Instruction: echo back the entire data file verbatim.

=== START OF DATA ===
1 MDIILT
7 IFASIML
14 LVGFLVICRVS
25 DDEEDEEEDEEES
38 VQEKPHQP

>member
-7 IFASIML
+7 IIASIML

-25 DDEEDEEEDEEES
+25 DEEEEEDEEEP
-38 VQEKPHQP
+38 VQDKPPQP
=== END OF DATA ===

1 MDIILT
7 IFASIML
14 LVGFLVICRVS
25 DDEEDEEEDEEES
38 VQEKPHQP

>member
-7 IFASIML
+7 IIASIML

-25 DDEEDEEEDEEES
+25 DEEEEEDEEEP
-38 VQEKPHQP
+38 VQDKPPQP